To spare further insult, I seldom leave the comfort of illiterate Perryhilltop, which exited it's last uppity post-graduate in flannel and dungarees in the 1980s.

Isolationism and healthy mindless consurmerism, here, is sweet.

Monday, June 21, 2010

New Diggs




worthless brass

people hoped for answers with their incense

hollow Buddhas spumimg a narrow jet of smoke

fez tassles rotating

pastie tassles indexing opposite each other

bikinis made of fake fish scale

boom boom hiss wiggle wiggle

candle sticks in deep need of a polishing

a gong and a gohonsin scowling

small Persian rug and climbing rope up to the rafters

confined to athletic barracks

the collections of old lamps and fixtures


arranged around everbody's futon

choice of bible or comics

three hots

and some stuff they let you keep

Saturday, June 19, 2010

Granny's Complaint

foul people forever and the mind is riddled
inch worms bowing their backs as they crawl the craters
to think I used to be elated

Timmy kissing a picture of his bastard baby
mystery money siphoning

acres of skin have been harrowed with Tim's wanderings
whole herds of him have been pasturing in row houses
an argument and round shot-put-like people bellowing at their children
in a yard six feet from the street
mongrel at their feet

Wednesday, June 16, 2010

Horrid Haiku Trilogy

wrinkling in syrup
indigo plums don't fatten
both dead and wholesome

marbled monkey meat
served with orangutan gravy
half-shell skull dishes

wearing X-ray specs
backsides of ladies unseen
need return postage

Tuesday, June 1, 2010

Temp Pool Pieces #33

Every time Stan has a sensory overload at work, he has to report it immediately to his supervisor. As soon as possible, and from my perveiw, it was very fast, the supervisor would arrange an ad hoc meeting to help Stan with his snit.
The sheet metal shelves that order my senses do not so easily overload, as does Stan and his occupational handicap. In fact, you could say I'm a bad man around a mail room, which is where I met Stan and the management team that worked so well on his behalf. You should see me go with a packing tape dispenser.
Now I won't go ratting about Stan's group of ad hocs. Not all togeher. One of them made a regular thing of complimenting my free choices in business casual attire, just like it reads on the mimeograph sheet they gave me. Slacks and a golf shirt. I filled the office shoes of that order real nice.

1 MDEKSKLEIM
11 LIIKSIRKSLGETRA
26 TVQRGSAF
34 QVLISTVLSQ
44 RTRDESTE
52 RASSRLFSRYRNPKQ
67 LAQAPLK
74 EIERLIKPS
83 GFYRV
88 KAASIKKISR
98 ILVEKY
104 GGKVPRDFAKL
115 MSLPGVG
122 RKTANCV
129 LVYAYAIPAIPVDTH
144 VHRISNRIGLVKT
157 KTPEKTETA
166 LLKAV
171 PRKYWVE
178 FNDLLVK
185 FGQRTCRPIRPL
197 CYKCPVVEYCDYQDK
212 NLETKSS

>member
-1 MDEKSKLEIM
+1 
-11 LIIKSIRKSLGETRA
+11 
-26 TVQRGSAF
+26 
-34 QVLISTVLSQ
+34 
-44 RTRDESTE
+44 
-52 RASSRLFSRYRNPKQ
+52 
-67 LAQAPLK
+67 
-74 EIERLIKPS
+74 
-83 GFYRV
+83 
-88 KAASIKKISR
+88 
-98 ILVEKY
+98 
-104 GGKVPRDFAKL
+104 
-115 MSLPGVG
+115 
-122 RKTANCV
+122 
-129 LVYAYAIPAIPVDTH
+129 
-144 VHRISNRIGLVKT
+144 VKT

I'm not saying I had major conflict with Stan, either. In the most humanistic tradition, no fault comes into the picture, though his ad hocs have to resolve the matters he toddles over to them, on which occaissions I get, among other things, compliments on my duds. They, so far, haven't had to trot out the water board, I fess up like a trained otter right away to have been inadvertantly frightening Stan.

So Stan and I are in the basement illeum like two baking turds, underneath the proud and handsome head of a law firm. I can feel the parystaltic action against me. The marble building I'm in reminds me of a stately mastiff, and the next loaf it pinches is me. They really need someone less threatenting to Stan.

Friday, May 28, 2010

Suit Flight

As a man in the botton third portion of a financial downward trajectory, steps are being taken to pull up the joy stick and point the nose cone upward. I've decided to dress better. Pinched for the operating budget, I had to obtain at least one clean, presentable business suit, in case any one is hiring kamikaze displaced middle management. Leaping from my crashing biplane to modern aviation, I decided to feret on the internet the cheapest ready made suit that escaped the sweat shops of Pakistan. Air mail, or ground shipping, it is here, fruit of some alien loom.

It arrived in the mail, in an envelope smaller than I had expected, though this polyesther business suit didn't even need the sactuary of a cardboard box. Its wrinkle free fabric is so advanced it's a space odyssey.

The color is good. And once there were no good colors in polyester gaberdine before this day.


Rose petals falling from the caked ceiling, the price, with postage, was fifty two bucks, with introductory discount. Not only was it impossible to look cool in a cheap suit of recent yore, there was no internet in the 1970s, when the disco era caused confusion and revulsion for what has emerged as the lungs of Orpheus. Synthetic fibers have risen in consciousness. This suit fits so well, you could style your way out of the Underworld. This, too, was only released from Olympus when man/woman was ready to apply themselves to the task of innovation.